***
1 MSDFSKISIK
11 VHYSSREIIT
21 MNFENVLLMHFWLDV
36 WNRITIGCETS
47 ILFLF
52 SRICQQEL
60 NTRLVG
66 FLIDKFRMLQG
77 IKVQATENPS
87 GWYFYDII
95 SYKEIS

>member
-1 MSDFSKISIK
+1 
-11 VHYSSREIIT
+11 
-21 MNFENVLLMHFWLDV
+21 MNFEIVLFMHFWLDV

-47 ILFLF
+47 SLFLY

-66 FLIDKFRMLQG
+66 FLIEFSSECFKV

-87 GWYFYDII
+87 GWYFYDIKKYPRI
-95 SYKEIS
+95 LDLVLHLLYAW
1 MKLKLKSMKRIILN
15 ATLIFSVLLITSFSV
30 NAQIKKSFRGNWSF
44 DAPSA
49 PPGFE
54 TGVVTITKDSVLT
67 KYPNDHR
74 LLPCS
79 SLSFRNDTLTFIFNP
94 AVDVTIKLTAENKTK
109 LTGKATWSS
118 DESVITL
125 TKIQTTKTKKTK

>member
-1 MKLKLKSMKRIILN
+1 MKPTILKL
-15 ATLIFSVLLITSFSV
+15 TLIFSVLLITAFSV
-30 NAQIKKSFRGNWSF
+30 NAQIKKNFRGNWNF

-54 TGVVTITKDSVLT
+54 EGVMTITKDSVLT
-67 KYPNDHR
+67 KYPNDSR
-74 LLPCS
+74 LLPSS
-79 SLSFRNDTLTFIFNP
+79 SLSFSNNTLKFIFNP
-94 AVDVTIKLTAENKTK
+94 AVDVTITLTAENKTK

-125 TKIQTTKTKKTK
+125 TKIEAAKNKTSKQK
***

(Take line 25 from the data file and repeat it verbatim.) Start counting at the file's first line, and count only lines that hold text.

-95 SYKEIS